Many objects belong to collections. A city block is a collection of high-rise buildings. A high-rise building is a collection of floor objects. A floor is a collection of room objects. Collections are objects themselves — objects that contain other objects that are closely related. Collections and objects are often related in a hierarchical or tree structure.

Excel is an object itself, called the Application object. In the Excel Application object, there is a Workbooks collection that contains all the currently open Workbook objects. Each Workbook object has a Worksheets collection that contains the Worksheet objects in that workbook.

Note that you need to make a clear distinction between the plural Worksheets object, which is a collection, and the singular Worksheet object. They are quite different objects.

If you want to refer to a member of a collection, you can refer to it by its position in the collection, as an index number starting with 1, or by its name, as quoted text. If you have opened just one workbook called Data.xls, you can refer to it by either of the following:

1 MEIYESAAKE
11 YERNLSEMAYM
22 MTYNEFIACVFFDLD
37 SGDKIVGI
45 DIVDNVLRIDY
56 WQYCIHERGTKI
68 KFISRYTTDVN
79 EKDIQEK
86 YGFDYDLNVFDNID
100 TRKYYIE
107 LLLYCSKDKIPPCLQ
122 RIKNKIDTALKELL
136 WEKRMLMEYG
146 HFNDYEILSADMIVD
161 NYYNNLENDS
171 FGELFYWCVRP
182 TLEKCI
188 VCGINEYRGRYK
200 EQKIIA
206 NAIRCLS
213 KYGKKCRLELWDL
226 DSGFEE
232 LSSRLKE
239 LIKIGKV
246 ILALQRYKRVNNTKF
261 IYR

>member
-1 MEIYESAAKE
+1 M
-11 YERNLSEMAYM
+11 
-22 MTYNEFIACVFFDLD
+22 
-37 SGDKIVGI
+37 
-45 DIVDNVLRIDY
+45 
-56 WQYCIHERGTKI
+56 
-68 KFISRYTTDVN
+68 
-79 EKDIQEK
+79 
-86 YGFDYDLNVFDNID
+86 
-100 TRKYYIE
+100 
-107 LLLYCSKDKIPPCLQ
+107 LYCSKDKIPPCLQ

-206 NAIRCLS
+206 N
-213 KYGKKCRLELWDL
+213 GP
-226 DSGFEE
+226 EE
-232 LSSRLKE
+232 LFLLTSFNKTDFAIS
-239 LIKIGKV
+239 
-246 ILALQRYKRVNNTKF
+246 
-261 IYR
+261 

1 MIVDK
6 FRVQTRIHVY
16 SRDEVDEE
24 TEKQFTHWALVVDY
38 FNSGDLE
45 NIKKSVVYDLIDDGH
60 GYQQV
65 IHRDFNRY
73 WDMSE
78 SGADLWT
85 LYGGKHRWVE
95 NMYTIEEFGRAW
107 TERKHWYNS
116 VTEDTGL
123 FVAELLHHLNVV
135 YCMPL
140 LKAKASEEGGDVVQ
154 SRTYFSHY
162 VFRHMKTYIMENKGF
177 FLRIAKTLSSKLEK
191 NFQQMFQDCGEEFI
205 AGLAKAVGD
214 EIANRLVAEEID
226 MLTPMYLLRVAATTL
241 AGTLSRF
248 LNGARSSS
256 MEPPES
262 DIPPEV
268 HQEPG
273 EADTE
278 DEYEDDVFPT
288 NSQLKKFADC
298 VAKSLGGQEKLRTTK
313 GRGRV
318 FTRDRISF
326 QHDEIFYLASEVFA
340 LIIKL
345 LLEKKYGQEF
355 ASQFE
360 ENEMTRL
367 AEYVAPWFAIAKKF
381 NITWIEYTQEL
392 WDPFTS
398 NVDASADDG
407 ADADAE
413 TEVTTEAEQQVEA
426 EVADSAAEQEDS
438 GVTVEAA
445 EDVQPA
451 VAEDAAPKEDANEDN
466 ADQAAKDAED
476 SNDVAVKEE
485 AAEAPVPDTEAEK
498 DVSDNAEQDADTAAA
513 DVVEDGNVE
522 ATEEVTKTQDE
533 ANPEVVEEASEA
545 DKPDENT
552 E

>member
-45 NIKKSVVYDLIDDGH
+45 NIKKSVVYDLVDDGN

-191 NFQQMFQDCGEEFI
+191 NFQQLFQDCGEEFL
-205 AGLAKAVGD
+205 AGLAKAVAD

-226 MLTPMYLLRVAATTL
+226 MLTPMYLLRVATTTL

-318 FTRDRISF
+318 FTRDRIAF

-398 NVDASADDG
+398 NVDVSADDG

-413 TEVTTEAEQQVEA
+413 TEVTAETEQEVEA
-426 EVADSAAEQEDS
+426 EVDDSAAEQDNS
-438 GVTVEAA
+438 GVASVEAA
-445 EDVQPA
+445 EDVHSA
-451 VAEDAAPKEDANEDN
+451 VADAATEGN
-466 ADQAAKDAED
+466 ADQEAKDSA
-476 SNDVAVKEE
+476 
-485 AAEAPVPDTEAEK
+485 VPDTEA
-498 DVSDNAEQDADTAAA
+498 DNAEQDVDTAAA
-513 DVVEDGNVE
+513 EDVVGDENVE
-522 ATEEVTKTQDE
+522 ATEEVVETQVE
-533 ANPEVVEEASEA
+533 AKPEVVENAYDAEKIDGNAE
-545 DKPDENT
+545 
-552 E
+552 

Workbooks(l) Workbooks("Data.xls")

If you have three worksheets in the active workbook that have the names North, East, and South, in that order, you can refer to the second worksheet by either of the following:

Worksheets(2) Worksheets("East")

If you want to refer to a worksheet called Datalnput in a workbook called Sales.xls, and Sales.xls is not the active workbook, you must qualify the worksheet reference with the workbook reference, separating them with a period, as follows:


When you refer to the B2 cell in Datalnput, while another workbook is active, you use:


The following section examines objects more closely and explains how you can manipulate them in VBA code. You need to be aware of two key characteristics of objects to do this. They are the properties and methods associated with an object.

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